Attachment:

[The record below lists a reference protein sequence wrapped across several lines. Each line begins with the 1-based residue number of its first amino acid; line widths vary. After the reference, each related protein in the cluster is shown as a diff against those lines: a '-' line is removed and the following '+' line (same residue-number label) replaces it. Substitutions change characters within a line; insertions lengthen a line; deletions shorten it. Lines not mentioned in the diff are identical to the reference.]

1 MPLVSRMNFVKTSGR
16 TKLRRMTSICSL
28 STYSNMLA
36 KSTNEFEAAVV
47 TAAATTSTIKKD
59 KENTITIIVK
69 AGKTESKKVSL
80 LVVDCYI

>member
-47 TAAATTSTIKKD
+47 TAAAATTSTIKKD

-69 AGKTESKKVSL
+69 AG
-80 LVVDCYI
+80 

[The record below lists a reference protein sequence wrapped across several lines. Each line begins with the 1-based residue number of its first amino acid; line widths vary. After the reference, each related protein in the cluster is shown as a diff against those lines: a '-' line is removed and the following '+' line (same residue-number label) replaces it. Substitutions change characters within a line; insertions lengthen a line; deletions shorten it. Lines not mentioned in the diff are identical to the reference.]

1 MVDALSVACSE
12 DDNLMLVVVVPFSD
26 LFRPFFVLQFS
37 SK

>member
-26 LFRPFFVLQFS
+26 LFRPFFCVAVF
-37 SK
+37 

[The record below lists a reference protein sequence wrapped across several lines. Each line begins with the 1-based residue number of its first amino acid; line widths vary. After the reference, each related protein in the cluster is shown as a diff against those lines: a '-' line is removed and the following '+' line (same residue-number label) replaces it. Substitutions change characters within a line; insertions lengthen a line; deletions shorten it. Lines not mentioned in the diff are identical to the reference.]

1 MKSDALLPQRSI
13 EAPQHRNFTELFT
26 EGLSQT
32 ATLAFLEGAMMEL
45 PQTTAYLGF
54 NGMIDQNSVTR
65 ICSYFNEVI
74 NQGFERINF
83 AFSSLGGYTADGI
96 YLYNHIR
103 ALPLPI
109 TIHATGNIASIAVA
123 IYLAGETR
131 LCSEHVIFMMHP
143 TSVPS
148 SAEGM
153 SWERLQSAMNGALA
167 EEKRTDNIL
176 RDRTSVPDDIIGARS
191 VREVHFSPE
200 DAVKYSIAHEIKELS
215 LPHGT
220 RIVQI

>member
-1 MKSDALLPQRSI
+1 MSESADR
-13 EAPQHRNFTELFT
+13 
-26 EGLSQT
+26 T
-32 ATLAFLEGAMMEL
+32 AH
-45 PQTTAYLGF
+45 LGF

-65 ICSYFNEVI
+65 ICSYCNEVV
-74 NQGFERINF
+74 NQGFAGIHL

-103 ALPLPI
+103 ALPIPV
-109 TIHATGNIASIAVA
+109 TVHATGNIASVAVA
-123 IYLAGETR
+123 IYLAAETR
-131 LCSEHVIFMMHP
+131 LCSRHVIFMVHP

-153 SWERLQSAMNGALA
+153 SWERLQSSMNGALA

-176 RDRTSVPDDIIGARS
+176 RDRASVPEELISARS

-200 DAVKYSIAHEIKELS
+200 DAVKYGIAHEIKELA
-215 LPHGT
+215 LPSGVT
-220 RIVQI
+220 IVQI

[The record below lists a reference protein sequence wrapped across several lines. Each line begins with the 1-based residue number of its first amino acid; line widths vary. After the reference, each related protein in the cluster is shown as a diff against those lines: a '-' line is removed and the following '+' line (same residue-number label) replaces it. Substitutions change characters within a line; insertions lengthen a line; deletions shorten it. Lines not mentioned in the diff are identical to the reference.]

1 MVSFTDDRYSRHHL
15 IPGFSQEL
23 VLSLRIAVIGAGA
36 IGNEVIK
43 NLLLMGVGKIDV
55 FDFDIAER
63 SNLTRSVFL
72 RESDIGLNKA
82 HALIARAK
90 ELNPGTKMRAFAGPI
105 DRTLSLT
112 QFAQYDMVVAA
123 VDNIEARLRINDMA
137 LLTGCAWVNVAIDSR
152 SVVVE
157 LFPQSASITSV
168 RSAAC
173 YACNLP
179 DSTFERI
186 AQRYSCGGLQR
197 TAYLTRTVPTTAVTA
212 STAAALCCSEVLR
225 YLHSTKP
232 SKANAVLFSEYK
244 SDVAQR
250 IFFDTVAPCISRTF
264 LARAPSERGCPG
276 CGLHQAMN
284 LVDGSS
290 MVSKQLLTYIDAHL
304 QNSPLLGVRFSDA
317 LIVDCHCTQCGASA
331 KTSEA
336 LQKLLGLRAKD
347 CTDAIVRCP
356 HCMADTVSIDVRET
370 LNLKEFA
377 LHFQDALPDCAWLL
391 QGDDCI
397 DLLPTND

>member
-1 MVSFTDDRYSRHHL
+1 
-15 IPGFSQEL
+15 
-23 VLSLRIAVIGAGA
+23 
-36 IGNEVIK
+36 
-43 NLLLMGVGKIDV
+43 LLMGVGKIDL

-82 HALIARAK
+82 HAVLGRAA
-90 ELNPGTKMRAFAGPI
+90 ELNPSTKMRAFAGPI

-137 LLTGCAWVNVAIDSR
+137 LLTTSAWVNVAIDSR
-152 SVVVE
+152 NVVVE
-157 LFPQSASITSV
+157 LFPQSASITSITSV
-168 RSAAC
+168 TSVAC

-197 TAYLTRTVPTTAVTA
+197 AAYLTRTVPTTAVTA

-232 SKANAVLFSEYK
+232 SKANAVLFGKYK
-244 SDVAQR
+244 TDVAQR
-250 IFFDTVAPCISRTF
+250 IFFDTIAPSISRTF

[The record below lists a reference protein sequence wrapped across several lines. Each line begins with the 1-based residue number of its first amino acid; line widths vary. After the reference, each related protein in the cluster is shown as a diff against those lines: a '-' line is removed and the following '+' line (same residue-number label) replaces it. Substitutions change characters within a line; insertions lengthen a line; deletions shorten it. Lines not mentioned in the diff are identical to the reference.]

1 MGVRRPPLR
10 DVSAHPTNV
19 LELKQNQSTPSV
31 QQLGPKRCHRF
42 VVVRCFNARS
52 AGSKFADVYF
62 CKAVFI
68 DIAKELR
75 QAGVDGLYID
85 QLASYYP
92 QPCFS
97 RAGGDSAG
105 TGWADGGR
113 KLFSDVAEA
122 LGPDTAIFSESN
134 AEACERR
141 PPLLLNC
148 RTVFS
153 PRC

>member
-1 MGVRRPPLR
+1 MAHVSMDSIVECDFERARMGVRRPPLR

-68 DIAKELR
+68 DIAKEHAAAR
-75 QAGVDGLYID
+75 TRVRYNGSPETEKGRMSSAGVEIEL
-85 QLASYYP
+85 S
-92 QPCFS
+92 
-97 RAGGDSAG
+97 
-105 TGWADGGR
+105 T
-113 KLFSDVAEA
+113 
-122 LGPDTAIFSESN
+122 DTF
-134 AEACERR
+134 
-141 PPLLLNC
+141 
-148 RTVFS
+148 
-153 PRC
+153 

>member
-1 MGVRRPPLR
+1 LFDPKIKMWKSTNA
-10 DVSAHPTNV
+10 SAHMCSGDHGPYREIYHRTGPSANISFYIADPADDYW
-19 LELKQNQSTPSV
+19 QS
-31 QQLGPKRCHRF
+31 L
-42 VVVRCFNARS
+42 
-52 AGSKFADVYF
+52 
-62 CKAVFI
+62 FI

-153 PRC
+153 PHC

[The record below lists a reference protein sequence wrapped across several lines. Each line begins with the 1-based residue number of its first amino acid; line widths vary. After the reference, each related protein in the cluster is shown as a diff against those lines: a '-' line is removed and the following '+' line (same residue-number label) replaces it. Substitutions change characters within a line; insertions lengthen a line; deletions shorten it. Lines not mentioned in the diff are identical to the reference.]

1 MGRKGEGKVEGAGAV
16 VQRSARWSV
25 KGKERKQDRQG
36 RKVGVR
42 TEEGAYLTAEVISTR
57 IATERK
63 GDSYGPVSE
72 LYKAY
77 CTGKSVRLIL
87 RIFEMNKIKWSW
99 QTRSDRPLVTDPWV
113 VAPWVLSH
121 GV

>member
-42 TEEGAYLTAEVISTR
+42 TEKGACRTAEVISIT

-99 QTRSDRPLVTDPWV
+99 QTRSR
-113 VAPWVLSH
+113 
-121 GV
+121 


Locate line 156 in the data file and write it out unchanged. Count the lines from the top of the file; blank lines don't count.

[The record below lists a reference protein sequence wrapped across several lines. Each line begins with the 1-based residue number of its first amino acid; line widths vary. After the reference, each related protein in the cluster is shown as a diff against those lines: a '-' line is removed and the following '+' line (same residue-number label) replaces it. Substitutions change characters within a line; insertions lengthen a line; deletions shorten it. Lines not mentioned in the diff are identical to the reference.]